Open Access

The Changing Microbial Environment and Chronic Inflammatory Disorders

Allergy, Asthma & Clinical Immunology20084:117

DOI: 10.1186/1710-1492-4-3-117

Published: 15 September 2008

Abstract

There is much to be gained from examining human diseases within the expanding framework of Darwinian medicine. This is particularly true of those conditions that change in frequency as populations develop from the human "environment of evolutionary adaptedness" to the living conditions of the rich industrialized countries. This development entails major changes in lifestyle, leading to reductions in contact with environmental microorganisms and helminths that have evolved a physiologic role as drivers of immunoregulatory circuits. It is suggested that a deficit in immunoregulation in rich countries is contributing not only to increases in the incidence of allergic disorders but also to increases in other chronic inflammatory conditions that are exacerbated by a failure to terminate inappropriate inflammatory reponses. These include autoimmunity, neuroinflammatory disorders, atherosclerosis, depression associated with raised inflammatory cytokines, and some cancers.

In 1989, Strachan showed that in young adults, a history of hay fever was inversely related to the number of children in the family when the subject was 11-years old [1]. Further studies suggested that having many siblings, especially older ones, correlated with diminished risk of hay fever, and these findings were considered consistent with a protective influence of postnatal infection, which might be lost in the presence of modern hygiene [2]. So the "hygiene hypothesis" was born. The concept was initially vague and lacked mechanistic explanations, so in the 28 years since the original study, a multitude of different, often mutually exclusive, versions of this hypothesis have been considered. Often this has led to the "disproving" of hypotheses that few had intended to propose in the first place. However, during the last 9 years, an essentially new hypothesis has emerged, which we have preferred to designate "the old friends hypothesis." This hypothesis might not be relevant to Strachan's original findings, which remain unexplained, but it does have very broad importance for understanding the influence of changing patterns of microbial exposure on trends in human disease and is leading to encouraging clinical trials. Moreover, the old friends hypothesis belongs within the rapidly growing framework of "evolutionary medicine," which seeks to clarify our understanding of disease by considering our evolutionary history.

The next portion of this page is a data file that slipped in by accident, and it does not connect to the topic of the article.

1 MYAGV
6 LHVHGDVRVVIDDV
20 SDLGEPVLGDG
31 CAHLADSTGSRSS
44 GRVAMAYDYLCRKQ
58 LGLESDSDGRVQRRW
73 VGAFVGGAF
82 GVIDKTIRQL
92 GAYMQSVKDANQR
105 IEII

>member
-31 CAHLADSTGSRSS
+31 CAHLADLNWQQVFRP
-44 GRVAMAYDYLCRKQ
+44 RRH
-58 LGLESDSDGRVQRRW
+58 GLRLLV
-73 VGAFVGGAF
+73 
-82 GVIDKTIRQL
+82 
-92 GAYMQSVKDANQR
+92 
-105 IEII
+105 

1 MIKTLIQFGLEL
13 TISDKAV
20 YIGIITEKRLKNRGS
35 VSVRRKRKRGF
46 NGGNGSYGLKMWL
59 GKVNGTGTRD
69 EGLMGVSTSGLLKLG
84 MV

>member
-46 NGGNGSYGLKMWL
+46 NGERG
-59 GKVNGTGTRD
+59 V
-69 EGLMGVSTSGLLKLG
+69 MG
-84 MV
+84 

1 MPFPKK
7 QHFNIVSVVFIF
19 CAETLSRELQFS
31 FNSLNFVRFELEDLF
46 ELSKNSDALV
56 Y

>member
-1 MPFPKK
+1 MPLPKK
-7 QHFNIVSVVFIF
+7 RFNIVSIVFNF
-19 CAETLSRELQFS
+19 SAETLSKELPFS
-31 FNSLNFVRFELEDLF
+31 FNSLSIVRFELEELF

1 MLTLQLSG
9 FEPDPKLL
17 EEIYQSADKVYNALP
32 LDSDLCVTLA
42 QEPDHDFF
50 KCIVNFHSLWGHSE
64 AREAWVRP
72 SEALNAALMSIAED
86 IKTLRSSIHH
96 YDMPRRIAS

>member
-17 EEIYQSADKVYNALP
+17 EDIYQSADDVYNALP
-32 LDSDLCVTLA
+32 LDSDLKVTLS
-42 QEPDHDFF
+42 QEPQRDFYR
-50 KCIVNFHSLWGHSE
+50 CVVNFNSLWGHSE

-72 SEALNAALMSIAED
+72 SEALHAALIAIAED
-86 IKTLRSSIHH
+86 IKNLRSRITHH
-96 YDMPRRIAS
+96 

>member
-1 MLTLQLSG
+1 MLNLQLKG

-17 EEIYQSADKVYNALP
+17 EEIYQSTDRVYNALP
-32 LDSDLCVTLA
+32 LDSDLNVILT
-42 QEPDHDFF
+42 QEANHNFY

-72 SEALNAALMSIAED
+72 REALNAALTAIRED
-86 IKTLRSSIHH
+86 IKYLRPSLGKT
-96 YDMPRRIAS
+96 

This review first outlines various "failed" versions of the hygiene hypothesis and then describes the old friends hypothesis and its implications not only for allergic disorders but also for other chronic inflammatory disorders, such as autoimmunity and inflammatory bowel disease (IBD). Finally, evidence is tentatively outlined suggesting that the concept might be relevant to other disorders in which proinflammatory cytokines play a major role, such as the metabolic syndrome, atherosclerosis, depression, and some types of neurodegeneration.

Failed Hypotheses

Childhood Infections

Strachan's studies pointed to the possibility that the common infections of childhood might protect children from allergic disorders. Many allergologists found this view difficult to accept because allergies are rife in the inner cities of rich countries, where these infections are particularly common. More importantly, excellent studies have indicated that these infections do not protect children from allergies [3]. Most strikingly, children in daycare centres do not have an increased risk of atopy if they wash more often and reduce their infection rate. Thus, prevention of common respiratory tract and enteric infections during early childhood does not change later allergic morbidity [4]. It now seems likely that Strachan's original findings were due to the decreasing incidence of hepatitis A virus (HAV) infection during the period in which the sibings studied were born [1]. HAV binds to lymphocytes via a receptor that modulates the development of T-cell subsets [5]. Thus, it is part of the hygiene hypothesis but rather separate from the main theme of this review.

Domestic Hygiene

A second, partially overlapping view, largely created by journalists attracted to the word hygiene, was that home hygiene itself was to blame. Newspaper articles implied that we should avoid hygienic practices such as the use of bactericidal products, and interviewers tried to make scientists advise listeners to let their children live in squalor. Again, a detailed recent report rejected this simplistic concept [6]. The history of the major changes in hygiene practices shows that they did not occur at the right times to correlate with increases in the incidence of allergies [6].